know the blessings you already have in Christ, M.

  2. mark brown March 9, 2010 at 4:09 pm

    I’m glad that you made it “safely home” (into Sarah’s arms?) Wayne! But it makes me pray for those who are not in physical safety in the land you visited… in so many ways, this world is not our home.

    Re: the family in the above post… we can so relate!

    For our family, who are still somewhat “connected” in relationships with those attending services, I have seen the Lord love us all in ways that we might not have known if we’d have quickly said “Soyanora” (I apologize for probable horrendous Japanese sp.).

    We no longer see ourselves as traditional missionaries to the “un-churched” or the “churched”. Now, instead of thinking of ourselves as specially annointed ones sent by God to make converts… to a different way of “doing church”, and then attempting to plant/start diff. churches… we once again remember that somewhere we have been called to make disciples… teaching them what Jesus is teaching us – Love (abide in Him, lay down our lives for others,…). We now endeavor to walk deeper into the Son (Life and freedom) to live loved and loving our brethren wherever He has us.

    Ah yes, sermons. I have long ago been set free from placing any hope (whatsoever?) in another man to guide me into all truth. There is no doubt that “iron sharpens iron” and we learn most completely from the Spirit of truth in his whole body… but we certainly don’t receive that from one insecure man monologing week after week. In letting go of that former hope, I have been set free to love the sermonizer… and to see that I am still very much like him; I would be not too different in his position… it is apparent that “the position” is the problem; even for a man after God’s own heart!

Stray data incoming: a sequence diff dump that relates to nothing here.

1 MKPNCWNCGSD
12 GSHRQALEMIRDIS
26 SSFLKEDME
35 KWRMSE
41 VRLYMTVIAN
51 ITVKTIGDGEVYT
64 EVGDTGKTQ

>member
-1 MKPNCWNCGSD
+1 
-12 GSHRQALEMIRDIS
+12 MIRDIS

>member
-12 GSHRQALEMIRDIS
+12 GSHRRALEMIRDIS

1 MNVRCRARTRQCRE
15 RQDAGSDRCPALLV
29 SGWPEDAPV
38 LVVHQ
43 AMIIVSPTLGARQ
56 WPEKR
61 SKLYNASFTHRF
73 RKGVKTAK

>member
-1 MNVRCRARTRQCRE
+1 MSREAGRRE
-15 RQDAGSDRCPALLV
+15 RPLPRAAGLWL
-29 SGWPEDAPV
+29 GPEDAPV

know the blessings you already have in Christ, M.

  3. Joel Brueseke March 10, 2010 at 11:25 am

    I was listening to Paul Anderson-Walsh speak a few years ago, and he commented Psalm 92. His words have stuck with me.

    Excerpt from Psalm 92:
    “The righteous will flourish like a palm tree, they will grow like a cedar of Lebanon;
    Planted in the house of the LORD, they will flourish in the courts of our God.
    They will still bear fruit in old age, they will stay fresh and green…”

    Paul brought up something about palm trees. He said something like, “Did you know that palm trees don’t bear fruit during their first ten years?” He went on to basically say that a palm tree spends that time getting its roots deeply and firmly established in the soil. If you look at the branches and leaves, the palm tree appears to simply be in a “Godward gaze.” (Paul was speaking with Steve McVey, and that’s a reference to Steve’s book, Godward Gaze).

    What I get out of this is that the palm tree’s focus isn’t bearing fruit, but rather the focus is getting established and rooted in the soil, and simply staring in the face of God. But sadly indeed, the church today is focused on fruit, fruit, fruit, apart from the soil of God’s unconditional love and pure grace. What they “bear” ends up being nothing more than the plastic bowl of fruit that sits on kitchen tables.

  4. Dwain Wheeler March 10, 2010 at 12:24 pm

    My wife and I left a similar church situation two years ago. However, we did not stop participating in a home group started by that church. Now, though we attend very small church, who’s pastor is firmly on the “journey,” we still enjoy fellowship with that group. I know now that I’m free from the “system” and can enjoy God’s love, still enjoy the company of my friends, yet be free to seek God’s will for me.

  5. Joel Brueseke March 10, 2010 at 2:25 pm